The best way to avoid an issue is to not go with a moving company requesting an unusually large sum before a move is complete. If you are unsure if the sum they are asking for is considered large enough to be a concern, at least consider charging it to a credit card. This way, if there is a problem, the credit card company may be able to help in addressing potentially fraudulent activity.
- Phone or Internet-based Quotes
In a world in which almost anything can be bought or arranged online or over the phone, getting an in-person quote can seem like an inconvenience. However, going that extra mile provides a certain level of protection.
Companies who offer moving quotes over the phone or internet are often incorrect in properly estimating moving costs. Moving prices can in part be based on how much items weigh. If the person moving estimates that they will have twenty boxes and ten pieces of furniture only to find out on moving day that they have fifty boxes and thirteen pieces of furniture, they will be charged extra (and possibly at a different and higher rate) for going over what they originally estimated. Moving companies who rely on phone and internet-based quotes know this and will often charge customers an exorbitant fee for extra boxes and furniture.
The best way to avoid falling victim to this scam is to have a representative from the moving company come to your home in person to visually take inventory of your personal belongings before providing a quote.
- Incomplete Inventory for Quotes
People moving should be aware that having a representative from the moving company come out to the home for an in-person quote is a great start, but it will only be effective if that individual performs a complete inventory of a person’s home.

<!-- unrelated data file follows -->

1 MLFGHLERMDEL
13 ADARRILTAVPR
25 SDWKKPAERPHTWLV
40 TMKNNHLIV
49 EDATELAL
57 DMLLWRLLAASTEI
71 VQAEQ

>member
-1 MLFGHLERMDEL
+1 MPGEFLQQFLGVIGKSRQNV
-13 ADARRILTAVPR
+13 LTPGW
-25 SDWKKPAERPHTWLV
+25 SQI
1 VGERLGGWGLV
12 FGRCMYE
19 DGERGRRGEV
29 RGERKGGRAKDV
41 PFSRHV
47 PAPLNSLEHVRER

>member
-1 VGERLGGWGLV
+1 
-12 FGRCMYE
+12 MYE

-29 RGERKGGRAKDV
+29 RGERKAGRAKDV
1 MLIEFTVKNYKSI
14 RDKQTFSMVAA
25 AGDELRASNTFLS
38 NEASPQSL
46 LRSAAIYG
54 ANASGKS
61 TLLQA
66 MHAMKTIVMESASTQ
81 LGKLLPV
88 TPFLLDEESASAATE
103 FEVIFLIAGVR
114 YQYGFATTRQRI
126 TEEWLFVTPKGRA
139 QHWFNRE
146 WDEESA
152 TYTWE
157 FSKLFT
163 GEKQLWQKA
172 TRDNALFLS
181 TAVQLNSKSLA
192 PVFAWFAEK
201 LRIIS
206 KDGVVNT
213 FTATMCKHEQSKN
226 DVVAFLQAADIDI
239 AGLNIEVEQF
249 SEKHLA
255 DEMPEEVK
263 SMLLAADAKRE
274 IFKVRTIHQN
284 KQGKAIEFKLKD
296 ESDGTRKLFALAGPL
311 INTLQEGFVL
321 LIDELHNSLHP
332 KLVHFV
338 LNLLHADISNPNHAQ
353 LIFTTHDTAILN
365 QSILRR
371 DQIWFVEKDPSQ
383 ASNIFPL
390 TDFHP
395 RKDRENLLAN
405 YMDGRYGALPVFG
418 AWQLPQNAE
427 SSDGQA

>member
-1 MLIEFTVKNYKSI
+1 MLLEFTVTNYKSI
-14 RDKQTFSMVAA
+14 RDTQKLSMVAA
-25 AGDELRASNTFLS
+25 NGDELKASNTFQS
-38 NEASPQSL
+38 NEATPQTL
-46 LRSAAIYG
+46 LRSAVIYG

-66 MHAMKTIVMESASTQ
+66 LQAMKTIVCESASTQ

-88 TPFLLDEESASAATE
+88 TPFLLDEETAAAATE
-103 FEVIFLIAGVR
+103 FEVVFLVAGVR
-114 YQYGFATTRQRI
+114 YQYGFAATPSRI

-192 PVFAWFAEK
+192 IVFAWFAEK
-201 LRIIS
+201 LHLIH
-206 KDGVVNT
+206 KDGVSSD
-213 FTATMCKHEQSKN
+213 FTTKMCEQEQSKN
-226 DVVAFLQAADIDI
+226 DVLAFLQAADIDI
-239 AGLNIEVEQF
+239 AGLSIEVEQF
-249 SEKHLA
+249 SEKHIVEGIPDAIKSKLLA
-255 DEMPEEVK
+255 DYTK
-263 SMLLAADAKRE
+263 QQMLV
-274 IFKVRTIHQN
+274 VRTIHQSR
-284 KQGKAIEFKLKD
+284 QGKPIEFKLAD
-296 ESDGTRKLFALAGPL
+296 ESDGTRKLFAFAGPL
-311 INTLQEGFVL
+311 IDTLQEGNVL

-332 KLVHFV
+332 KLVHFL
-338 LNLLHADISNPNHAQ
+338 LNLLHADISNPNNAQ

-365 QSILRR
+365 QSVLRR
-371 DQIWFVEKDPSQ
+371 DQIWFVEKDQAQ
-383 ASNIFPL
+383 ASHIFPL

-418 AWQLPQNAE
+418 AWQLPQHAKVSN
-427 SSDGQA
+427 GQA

To get an accurate inventory estimate, representatives should be opening cabinets, checking inside closets, surveying the garage, and inquiring about any items in storage units that will also need to be moved on the truck. It can be wise for the homeowner to walk the company representative from room to room to ensure this is done properly.
- Additional Fees
In learning how to avoid moving scams, being aware of additional fees should be at the top of a homeowner’s list. Particularly for less reputable companies, sneaking in additional fees that a customer may not read through before signing a contract is a common scam.
Also, do not be afraid to ask your movers if they charge extra for moves involving a home that is not a single story or that is an apartment or condo in a high rise. Ask how much extra it will be to do special packaging or customized crating for particularly fragile or cumbersome items.
Lastly, do your due diligence by asking the right questions, but then take extra care to ensure that each of these areas is addressed in the final contract and at the same exact terms you previously agreed on.
- Unwritten or Blank Contracts
One of the oldest scams in the book is to make a verbal agreement rather than in writing. Or, to have a customer sign a blank contract that will supposedly be filled in later with verbally agreed upon information. This is a red flag of epic proportions, and if a customer spots it, they should cease engaging with that moving company immediately and refrain from signing anything.